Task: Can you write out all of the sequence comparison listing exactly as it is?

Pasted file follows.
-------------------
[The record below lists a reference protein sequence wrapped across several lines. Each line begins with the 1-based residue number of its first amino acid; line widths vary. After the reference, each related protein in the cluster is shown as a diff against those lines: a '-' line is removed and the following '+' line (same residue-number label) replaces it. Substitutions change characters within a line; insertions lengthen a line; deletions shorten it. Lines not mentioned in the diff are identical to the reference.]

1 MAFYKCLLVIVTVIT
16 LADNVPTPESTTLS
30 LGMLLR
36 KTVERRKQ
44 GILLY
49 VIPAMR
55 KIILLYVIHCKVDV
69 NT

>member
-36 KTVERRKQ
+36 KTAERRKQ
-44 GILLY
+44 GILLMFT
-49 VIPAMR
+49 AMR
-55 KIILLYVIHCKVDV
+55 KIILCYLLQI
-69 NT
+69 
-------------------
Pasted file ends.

[The record below lists a reference protein sequence wrapped across several lines. Each line begins with the 1-based residue number of its first amino acid; line widths vary. After the reference, each related protein in the cluster is shown as a diff against those lines: a '-' line is removed and the following '+' line (same residue-number label) replaces it. Substitutions change characters within a line; insertions lengthen a line; deletions shorten it. Lines not mentioned in the diff are identical to the reference.]

1 MAFYKCLLVIVTVIT
16 LADNVPTPESTTLS
30 LGMLLR
36 KTVERRKQ
44 GILLY
49 VIPAMR
55 KIILLYVIHCKVDV
69 NT

>member
-36 KTVERRKQ
+36 KTAERRKQ
-44 GILLY
+44 GILLMFT
-49 VIPAMR
+49 AMR
-55 KIILLYVIHCKVDV
+55 KIILCYLLQI
-69 NT
+69 